'Outlandos d'Amour' is not only the first Police album, it's the best.
Susie Goldring 2007
Outlandos d'Amour is not only the first Police album, it's the best. Suicide, abandoned loves, desperation and loneliness…hardly subjects for a pop album, yet from Stewart Copeland's punky opening beats on ''Next to You'' through to the mellow, ''Masoko Tanga'', Outlandos D'amour leaves you upbeat and wanting more.
Drummer, Copeland, and Sting (Gordon Sumner) formed the Police with guitarist Henri Padovani in 1976 after meeting at a jazz club. But after just one single, Padovani was replaced with Andy Summers whose musical lineage involved playing with The Animals, the Kevin Ayers Band and Neil Sedaka (!).
Like many great works of art, the band's debut LP initially flopped along with the single ‘’Roxanne’’. Impoverished, they set off across America in 1978. On their return, buoyed by favourable reviews in the states they re-released the single which soon climbed to number 12, and also taking Outlandos d'Amour into the album charts. After that, there was no looking back for the threesome.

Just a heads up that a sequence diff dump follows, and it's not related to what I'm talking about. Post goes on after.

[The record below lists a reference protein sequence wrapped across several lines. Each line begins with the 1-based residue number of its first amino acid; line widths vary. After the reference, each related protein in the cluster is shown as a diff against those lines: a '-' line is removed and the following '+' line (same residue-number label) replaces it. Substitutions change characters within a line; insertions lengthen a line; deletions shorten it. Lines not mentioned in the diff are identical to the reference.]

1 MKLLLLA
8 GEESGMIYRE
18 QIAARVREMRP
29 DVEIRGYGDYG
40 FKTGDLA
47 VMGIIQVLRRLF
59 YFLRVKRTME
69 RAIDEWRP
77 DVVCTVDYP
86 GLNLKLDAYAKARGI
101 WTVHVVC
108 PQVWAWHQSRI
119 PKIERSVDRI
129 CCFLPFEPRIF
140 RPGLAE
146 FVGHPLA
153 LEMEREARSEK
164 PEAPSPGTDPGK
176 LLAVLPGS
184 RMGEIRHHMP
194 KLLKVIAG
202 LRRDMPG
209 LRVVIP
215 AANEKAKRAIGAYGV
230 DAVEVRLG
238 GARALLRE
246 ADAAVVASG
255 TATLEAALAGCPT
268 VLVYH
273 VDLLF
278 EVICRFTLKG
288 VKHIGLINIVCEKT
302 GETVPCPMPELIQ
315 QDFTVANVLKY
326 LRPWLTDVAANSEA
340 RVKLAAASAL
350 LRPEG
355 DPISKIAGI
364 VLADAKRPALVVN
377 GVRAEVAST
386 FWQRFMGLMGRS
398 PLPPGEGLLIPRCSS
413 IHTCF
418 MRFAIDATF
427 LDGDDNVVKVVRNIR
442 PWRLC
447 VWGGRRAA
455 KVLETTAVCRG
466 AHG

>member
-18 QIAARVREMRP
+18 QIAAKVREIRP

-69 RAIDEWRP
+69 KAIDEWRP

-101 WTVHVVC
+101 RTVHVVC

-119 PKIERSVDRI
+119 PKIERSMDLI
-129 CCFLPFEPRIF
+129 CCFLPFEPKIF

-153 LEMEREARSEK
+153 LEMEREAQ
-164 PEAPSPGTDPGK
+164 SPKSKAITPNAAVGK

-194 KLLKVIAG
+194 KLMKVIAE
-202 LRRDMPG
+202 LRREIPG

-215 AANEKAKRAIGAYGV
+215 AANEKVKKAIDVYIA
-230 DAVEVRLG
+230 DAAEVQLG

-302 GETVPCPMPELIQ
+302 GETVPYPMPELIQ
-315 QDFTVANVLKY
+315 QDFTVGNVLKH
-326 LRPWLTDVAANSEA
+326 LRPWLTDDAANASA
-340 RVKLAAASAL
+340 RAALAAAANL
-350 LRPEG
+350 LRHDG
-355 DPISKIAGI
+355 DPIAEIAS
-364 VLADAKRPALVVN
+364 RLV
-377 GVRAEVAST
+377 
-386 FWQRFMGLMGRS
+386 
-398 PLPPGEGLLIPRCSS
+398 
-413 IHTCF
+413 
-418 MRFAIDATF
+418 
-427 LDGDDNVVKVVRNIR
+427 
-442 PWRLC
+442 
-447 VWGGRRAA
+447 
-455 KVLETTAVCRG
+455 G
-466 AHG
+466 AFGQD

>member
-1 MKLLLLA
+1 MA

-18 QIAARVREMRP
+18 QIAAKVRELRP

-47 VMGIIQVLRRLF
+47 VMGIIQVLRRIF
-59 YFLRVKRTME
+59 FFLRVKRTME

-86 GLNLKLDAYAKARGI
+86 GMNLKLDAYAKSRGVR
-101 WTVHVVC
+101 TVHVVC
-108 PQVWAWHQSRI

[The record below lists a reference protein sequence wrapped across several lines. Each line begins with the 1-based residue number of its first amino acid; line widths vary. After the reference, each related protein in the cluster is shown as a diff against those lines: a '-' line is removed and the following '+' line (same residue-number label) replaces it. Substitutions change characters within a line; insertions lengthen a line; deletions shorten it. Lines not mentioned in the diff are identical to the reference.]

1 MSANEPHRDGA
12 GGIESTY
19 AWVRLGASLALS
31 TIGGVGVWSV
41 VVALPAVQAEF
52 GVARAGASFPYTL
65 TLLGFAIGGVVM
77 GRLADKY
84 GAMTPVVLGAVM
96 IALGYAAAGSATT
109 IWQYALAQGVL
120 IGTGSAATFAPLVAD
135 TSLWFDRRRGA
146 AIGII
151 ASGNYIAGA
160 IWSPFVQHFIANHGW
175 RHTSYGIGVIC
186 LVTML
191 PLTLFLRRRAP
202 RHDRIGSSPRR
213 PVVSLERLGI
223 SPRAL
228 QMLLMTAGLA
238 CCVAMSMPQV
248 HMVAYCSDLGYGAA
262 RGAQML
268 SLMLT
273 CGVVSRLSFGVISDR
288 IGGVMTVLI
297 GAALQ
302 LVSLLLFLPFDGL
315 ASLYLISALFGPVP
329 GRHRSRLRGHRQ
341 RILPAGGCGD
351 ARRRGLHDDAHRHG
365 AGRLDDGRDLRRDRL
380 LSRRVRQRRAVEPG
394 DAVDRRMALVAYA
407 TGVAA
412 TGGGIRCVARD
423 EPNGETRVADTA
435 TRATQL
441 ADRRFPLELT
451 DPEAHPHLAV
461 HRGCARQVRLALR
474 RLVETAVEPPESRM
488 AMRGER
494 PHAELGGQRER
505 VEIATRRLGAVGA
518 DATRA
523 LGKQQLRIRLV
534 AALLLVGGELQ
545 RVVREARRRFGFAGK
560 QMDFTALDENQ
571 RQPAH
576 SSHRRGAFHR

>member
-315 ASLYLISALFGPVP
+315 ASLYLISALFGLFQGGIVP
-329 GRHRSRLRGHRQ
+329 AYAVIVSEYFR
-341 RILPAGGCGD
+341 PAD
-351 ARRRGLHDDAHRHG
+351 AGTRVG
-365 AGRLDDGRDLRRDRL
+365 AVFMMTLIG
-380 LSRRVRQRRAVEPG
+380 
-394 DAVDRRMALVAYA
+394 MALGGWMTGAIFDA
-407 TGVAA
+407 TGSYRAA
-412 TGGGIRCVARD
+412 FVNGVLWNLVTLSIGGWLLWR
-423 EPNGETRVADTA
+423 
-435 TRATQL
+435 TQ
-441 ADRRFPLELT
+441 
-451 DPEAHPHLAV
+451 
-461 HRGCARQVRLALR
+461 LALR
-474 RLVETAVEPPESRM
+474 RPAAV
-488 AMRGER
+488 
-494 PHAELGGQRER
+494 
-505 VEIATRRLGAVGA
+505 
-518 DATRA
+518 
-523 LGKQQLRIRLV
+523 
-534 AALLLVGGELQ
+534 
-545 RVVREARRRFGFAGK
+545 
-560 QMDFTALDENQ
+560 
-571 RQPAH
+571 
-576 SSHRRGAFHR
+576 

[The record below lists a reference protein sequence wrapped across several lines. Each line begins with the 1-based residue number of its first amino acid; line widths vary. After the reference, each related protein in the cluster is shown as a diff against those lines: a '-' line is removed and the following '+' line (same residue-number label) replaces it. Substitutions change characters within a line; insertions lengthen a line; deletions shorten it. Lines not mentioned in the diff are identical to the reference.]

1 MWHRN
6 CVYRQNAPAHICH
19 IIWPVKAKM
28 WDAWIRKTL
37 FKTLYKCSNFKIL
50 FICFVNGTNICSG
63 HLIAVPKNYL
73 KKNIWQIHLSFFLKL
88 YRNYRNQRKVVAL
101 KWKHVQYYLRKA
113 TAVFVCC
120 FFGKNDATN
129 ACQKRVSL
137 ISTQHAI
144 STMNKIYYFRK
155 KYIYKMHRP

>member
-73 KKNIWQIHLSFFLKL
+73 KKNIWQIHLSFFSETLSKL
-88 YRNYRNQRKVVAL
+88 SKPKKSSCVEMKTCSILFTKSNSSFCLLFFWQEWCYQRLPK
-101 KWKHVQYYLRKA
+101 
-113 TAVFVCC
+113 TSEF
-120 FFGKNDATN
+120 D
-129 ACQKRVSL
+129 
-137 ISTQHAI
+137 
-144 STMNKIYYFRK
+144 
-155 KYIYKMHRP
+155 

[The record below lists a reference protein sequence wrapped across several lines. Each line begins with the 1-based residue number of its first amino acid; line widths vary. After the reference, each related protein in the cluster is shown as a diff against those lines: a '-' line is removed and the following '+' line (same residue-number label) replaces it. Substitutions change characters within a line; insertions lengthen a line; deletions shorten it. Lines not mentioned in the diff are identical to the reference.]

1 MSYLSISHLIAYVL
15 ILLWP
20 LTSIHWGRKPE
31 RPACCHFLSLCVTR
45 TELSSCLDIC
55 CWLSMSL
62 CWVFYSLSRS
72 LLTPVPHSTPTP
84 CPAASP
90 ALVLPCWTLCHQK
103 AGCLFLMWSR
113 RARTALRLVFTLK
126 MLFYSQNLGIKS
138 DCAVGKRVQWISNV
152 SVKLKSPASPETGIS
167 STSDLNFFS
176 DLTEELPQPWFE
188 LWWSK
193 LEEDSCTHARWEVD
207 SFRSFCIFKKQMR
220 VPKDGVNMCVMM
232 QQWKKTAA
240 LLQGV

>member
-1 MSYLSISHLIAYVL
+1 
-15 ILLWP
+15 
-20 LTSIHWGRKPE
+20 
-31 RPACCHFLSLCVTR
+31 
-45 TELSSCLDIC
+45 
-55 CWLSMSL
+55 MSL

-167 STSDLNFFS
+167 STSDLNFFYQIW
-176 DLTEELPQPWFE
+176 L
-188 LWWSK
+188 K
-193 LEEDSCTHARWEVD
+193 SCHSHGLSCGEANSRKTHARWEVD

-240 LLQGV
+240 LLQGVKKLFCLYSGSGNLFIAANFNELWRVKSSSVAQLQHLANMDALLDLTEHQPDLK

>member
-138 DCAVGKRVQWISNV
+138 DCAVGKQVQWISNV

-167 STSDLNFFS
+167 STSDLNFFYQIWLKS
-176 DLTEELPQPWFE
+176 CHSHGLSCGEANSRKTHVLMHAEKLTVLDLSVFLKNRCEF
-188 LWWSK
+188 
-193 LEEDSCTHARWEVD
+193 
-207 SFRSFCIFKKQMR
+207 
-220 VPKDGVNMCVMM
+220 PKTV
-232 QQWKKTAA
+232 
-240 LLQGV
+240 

The Police have left their mark with a fusion of soft punk, a-political white-boy ska and shocks of bleached blond hair. But it's their easy refrains that make the tracks so damn catchy. Sting's melodramatic-yet-simple lyrics are perfect for short pop songs (and betray his early career as an English teacher).
'’Roxanne’’’s opening bars remain some of the most recognised in pop. Written by Sting after visiting a red-light district in Paris, it perfectly showcases his tormented schoolboy voice. And, in case you wondered, the laughter at the opening is said to be caused by one of the band accidentally sitting on the piano keyboard.
More songs about misery and loneliness follow: "Hole in My Life", "Can't Stand Losing You" and "Truth Hits Everybody", but the thing with Police songs, like the ‘100 million castaways looking for a home’ in the later ‘‘Message in a Bottle’’ – is that you never feel like you're alone. Even ‘Can't Stand Losing You’, with it’s threats of suicide has a certain irony and comic indulgence to it.
"Peanuts", and "Born in the 50s" move back into a punky and more chirpy anthemic refrain and by the time you get to "Be My Girl -- Sally", you're laughing out loud at the short Summers poem about a blow-up doll. And once at the end, you’ll want to start all over again.